On December 10 and 11, countries will meet in Marrakech, Morocco to adopt the first-ever global agreement on a shared approach to international migration: The Global Compact for Safe, Orderly, and Regular Migration.
With more than 258 million migrants currently living outside their country of birth – and that number expected to rise – the need for a common, cooperative approach to migration has never been more urgent.
Migrants, who are entitled to the same fundamental freedoms and human rights as all people, often face dangerous conditions fleeing conflict, persecution, poverty, or lack of opportunity. And often, once they reach a new community, they are met with harmful misperceptions and resistance.
While migration clearly presents challenges that cannot be handled by any one country alone, it also presents many shared benefits and opportunities that are often overlooked.
Here are six facts about migration you should know:
1. The number of international migrants has grown by 49% since 2000, going from 2.7% to 3.4% of the world’s population. Migration is projected to increase in the coming years for many reasons, including large demographic changes, climate change, conflict, and more.
2. In 2017, migrants sent home approximately $600 billion in remittances, or roughly 15% of their earnings, back to their countries of origin – that’s about three times more than all official development assistance.
3. Nearly half – or 48% of all migrants – are women. While research shows that women send home higher percentages of their earnings than men, women migrants often face more restrictive employment policies. They also face greater risks of exploitation and gender-based violence.
4. 40% of U.S. Fortune 500 companies in 2017 were founded by immigrants or children of immigrants. Do you use Google or read the Huffington Post? Both were founded by migrants, which showcases how migration is a valuable source of innovation. (Google co-founder Sergey Brin migrated from former Soviet Union, and Arianna Huffington immigrated from Greece).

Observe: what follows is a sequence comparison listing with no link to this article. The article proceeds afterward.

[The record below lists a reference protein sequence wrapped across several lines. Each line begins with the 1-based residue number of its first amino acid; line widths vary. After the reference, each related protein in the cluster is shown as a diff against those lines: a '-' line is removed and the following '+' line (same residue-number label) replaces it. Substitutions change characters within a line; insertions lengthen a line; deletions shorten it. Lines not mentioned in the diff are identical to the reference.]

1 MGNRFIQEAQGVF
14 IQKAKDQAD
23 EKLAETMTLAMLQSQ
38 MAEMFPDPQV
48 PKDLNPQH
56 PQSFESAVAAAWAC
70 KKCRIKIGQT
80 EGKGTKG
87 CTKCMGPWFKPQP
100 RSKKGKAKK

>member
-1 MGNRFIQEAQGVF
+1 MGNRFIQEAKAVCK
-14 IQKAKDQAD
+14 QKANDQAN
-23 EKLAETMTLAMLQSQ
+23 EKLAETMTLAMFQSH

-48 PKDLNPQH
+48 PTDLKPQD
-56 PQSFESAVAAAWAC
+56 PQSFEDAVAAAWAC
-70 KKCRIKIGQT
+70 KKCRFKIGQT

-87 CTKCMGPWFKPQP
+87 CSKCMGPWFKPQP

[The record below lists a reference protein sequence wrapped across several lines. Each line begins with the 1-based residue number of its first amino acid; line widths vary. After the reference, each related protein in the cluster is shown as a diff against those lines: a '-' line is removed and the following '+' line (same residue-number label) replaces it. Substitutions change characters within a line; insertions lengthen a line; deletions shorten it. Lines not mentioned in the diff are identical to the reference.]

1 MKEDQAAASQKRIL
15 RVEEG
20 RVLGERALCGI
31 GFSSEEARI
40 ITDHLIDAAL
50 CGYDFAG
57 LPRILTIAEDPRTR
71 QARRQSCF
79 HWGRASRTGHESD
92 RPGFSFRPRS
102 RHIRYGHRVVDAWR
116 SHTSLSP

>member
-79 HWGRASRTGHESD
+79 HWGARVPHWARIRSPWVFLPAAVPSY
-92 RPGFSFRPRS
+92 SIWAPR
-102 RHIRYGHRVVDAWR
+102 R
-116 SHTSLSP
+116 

5. According to the UN Migration Agency (IOM), so far this year, more than 3,000 people have died or gone missing on migratory routes. The journey across international borders and into unfamiliar communities exposes migrants to a range of dangers: physical and sexual violence, exploitation, abduction, and extortion. Children are particularly vulnerable to these risks.
6. The Global Compact for Migration sets forth 23 objectives for protecting migrants and better managing migration across local, national, regional, and global levels. While the compact itself is not legally binding, these goals establish an important foundation for sovereign states to take coordinated action. The goals include reducing the risks migrants face during migration, improving the collection and analysis of migration data, fostering mutually beneficial conditions for migrants in host communities, and more.
Of course, these six facts only provide a snapshot of the challenges, benefits, and opportunities of migration in our world today. But if there’s one key takeaway from all the facts available, it’s this: migration is a global phenomenon that requires global cooperation. And as Secretary-General António Guterres has described, “The Global Compact for Migration emphasizes that collaboration is fundamental to addressing human mobility.”
Learn more about the Global Compact for Migration here.
Photo Credit: Amanda Nero/IOM